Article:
Expert Picks: The Masters

By Golf Channel DigitalApril 9, 2013, 8:48 pm

This week the PGA Tour heads down Magnolia Lane, as a field of 93 players will vie for the season's first major at the Masters. Each week, a panel of experts will offer up their picks from four groups of players based on Golf Channel's new fantasy game, Fantasy Challenge. We will also keep track of their scores and standings. The panel includes: senior writers Rex Hoggard, Randall Mell and Jason Sobel; contributors John Hawkins and Win McMurry; editorial director Jay Coffin; 'Morning Drive' host Gary Williams and staff writer Ryan Lavner. They will also be joined by former 'Saturday Night Live' star Norm Macdonald, who will serve as a celebrity guest throughout the fantasy season.


Jason Sobel

Group 1: Tiger Woods: Lost amid the hoopla surrounding Woods' three-win start to the season is this telling stat: on the three previous occasions that he won three times prior to the Masters, he never followed by also winning at Augusta. Cliched translation? Don't count your green jackets before they've hatched. That said, even though I'm not as bullish about Tiger's chances as most people, I also can't find anyone in this field that I'd rank higher. A fifth Masters title, and subsequent pandemonium throughout the golf world, may be just days from taking place. 

Group 2: Keegan Bradley: I was recently talking Masters contenders with a PGA Tour pro who knows Bradley's game well, and picked him to win. When I inquired as to whether the former PGA champion has the right ball flight for Augusta, he looked at me funny. 'Well, he hits it long and straight and high,' the player said. 'That's the right ball flight for every course.' Duly noted. Also noted is that Bradley hasbeen knocking on the door all year wihtout breaking through it yet.

Group 3: Bill Haas: Bubba Watson won the Masters in his fourth appearance; likewise, Trevor Immelman won in his fourth as a pro. Wanna take a guess as to what number this will be for Haas? After results between 26th and 42nd in his first three starts, he seems primed to contend this week. Bigger question is whether he can win. Despite four victories in the last three seasons, he's gotten into the final group on a Sunday twice already this year, but has underwhelmed each time.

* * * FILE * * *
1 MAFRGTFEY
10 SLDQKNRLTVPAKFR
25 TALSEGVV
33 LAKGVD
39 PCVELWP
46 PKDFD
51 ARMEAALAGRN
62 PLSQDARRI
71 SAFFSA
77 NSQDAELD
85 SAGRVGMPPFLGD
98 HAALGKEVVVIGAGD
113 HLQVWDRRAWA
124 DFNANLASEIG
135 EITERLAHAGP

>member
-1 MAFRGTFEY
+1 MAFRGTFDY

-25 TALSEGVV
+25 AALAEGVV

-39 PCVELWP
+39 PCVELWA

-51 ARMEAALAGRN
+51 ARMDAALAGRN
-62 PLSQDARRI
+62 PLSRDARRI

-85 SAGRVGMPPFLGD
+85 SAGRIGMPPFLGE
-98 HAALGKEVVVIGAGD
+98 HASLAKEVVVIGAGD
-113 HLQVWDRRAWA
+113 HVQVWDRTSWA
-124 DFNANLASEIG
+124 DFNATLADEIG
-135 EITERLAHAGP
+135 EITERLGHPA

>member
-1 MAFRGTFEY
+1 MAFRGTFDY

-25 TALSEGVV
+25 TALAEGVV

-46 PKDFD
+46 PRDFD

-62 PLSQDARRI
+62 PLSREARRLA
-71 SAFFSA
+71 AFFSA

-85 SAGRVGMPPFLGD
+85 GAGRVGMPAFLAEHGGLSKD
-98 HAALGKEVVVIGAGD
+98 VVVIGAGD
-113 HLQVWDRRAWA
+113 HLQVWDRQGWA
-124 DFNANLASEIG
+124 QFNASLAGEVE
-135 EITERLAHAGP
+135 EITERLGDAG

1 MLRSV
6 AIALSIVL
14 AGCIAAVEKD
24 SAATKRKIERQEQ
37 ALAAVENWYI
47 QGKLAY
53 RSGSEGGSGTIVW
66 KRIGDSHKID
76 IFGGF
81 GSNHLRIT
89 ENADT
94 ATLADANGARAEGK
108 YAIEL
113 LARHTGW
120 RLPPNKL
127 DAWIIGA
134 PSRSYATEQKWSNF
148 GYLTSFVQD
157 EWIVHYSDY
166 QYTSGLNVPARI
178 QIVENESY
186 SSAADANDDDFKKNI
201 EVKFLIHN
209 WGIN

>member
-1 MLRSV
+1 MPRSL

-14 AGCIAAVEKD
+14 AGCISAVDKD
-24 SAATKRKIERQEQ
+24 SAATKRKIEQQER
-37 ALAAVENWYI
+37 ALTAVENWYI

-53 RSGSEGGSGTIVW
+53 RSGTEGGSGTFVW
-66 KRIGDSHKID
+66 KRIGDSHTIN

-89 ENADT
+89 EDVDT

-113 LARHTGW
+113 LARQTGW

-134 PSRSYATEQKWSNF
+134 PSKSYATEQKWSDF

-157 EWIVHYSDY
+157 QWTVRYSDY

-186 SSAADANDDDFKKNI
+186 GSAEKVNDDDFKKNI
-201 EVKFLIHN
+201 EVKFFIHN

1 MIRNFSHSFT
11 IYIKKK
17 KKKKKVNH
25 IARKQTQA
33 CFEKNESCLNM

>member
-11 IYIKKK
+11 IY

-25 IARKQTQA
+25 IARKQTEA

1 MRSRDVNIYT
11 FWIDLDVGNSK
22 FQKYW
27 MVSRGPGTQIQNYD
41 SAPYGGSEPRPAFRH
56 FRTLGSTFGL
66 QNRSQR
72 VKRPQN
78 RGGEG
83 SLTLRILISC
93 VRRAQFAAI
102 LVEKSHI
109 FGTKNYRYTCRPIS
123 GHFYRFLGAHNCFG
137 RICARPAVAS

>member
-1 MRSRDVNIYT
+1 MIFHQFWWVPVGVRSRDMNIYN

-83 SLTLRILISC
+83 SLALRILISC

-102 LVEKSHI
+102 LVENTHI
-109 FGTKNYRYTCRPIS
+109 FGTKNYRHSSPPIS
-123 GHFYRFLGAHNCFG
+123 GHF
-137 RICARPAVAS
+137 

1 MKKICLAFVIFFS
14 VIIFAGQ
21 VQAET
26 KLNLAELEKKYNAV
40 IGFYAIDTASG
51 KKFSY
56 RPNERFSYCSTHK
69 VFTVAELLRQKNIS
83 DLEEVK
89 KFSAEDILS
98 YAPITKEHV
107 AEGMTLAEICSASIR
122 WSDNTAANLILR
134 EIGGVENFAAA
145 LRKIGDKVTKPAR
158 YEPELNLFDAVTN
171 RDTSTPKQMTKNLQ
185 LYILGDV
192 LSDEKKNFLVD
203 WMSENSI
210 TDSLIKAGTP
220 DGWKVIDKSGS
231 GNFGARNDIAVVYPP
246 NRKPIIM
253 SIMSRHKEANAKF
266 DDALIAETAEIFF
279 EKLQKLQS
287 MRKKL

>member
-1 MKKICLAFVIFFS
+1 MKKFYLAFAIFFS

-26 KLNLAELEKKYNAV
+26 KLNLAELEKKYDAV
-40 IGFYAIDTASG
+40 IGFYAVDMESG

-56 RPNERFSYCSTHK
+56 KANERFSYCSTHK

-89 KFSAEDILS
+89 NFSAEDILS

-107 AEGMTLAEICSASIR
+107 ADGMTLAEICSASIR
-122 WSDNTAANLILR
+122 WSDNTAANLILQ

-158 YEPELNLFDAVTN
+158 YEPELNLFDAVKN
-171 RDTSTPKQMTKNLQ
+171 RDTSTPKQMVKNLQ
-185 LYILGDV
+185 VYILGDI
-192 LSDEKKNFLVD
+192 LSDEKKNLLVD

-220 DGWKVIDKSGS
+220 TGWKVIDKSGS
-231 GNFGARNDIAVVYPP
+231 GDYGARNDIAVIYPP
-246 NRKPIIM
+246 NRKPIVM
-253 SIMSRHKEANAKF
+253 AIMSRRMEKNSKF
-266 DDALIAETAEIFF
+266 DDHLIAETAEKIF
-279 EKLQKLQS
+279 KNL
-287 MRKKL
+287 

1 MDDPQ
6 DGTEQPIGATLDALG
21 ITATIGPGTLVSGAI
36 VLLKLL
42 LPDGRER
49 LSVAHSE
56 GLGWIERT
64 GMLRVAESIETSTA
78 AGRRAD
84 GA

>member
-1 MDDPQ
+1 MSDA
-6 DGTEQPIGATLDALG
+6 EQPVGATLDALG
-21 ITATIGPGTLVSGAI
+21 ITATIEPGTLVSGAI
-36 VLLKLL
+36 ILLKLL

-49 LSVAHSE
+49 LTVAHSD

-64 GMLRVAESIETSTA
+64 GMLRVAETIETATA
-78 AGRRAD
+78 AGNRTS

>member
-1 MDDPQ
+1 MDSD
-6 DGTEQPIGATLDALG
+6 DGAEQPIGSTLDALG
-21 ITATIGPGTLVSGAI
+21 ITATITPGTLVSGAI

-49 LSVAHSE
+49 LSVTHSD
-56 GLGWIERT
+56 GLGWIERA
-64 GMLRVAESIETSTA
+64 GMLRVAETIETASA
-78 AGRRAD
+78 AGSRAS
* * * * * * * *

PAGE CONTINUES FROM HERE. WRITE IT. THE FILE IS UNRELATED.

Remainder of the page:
Group 4: K.J. Choi: Showing signs of trending in the right direction, and he's contended at Augusta in the past.


Rex Hoggard

Group 1: Tiger Woods: The difference between green jacket No. 5 and another also-ran the last seven years has been Woods' putting (he's ranked inside the top 10 in putting for the week just once since 2006). Thanks to pro bono putting guru Steve Stricker's handiwork at Doral, that doesn't seem to be an issue this week.

Group 2: Steve Stricker: The veteran's pedestrian record at Augusta National (he has two top-10 finishes in a dozen starts) is one of the game's great enigmas, but his limited schedule and refreshed attitude suggests his fortunes are poised to change.

Group 3: Nick Watney: It has been a strangely inconsistent year for Watney (one top 10 in nine starts), but when he is on, he has the power and touch to become the next surprise champion.

Group 4: Hiroyuki Fujita: Although he has been limited to just one start this season, Fujita is a machine in Japan, having won four times in 2012, and he has a putting stroke that is perfect for Augusta National. 


Ryan Lavner

Group 1: Tiger Woods: Three wins this season. A scalding-hot putter. A proven track record at this venue. Yes, all signs point to Tiger resuming his climb up Mount Nicklaus this week. 

Group 2: Keegan Bradley: The high-ball hitter finished inside the top 10 in his last four starts, and for the past few months he's had Phil Mickelson, a three-time Masters winner, in his ear on how best to play Augusta. This big-time talent could bag major No. 2 this week.

Group 3: Rickie Fowler: Coming off his best finish of the season (T-3 at Bay Hill), and he's made the cut in each of his first two Masters appearances. No reason to suggest he takes a step back this year.

Group 4: Angel Cabrera: Regardless of his form coming in, El Pato has rung up seven consecutive top-40 finishes at Augusta, including the 2009 win. Good news, then: he posted his best result (T-16) of the season in Houston.


Randall Mell

Group 1: Tiger Woods: Duh!

Group 2: Ian Poulter: A guy who can putt like he does in the clutch at the Ryder Cup can win the Masters.

Group 3: Bill Haas: His game is pointed toward something big.

Group 4: K.J. Choi: K.J. has shown he knows how to make those towering pines shiver at Augusta National.

Getty Images

Van Rooyen holes putt after ball-marker ruling

By Ryan LavnerJuly 20, 2018, 4:50 pm

CARNOUSTIE, Scotland – Erik van Rooyen was surveying his 10-footer for par, trying to get a feel for the putt, when his putter slipped out of his hand and dropped onto his ball marker.

The question, then, was whether that accident caused his coin to move.

The rules official looked at various camera angles but none showed definitively whether his coin moved. The ruling was made to continue from where his coin was now positioned, with no penalty.


Full-field scores from the 147th Open Championship

Full coverage of the 147th Open Championship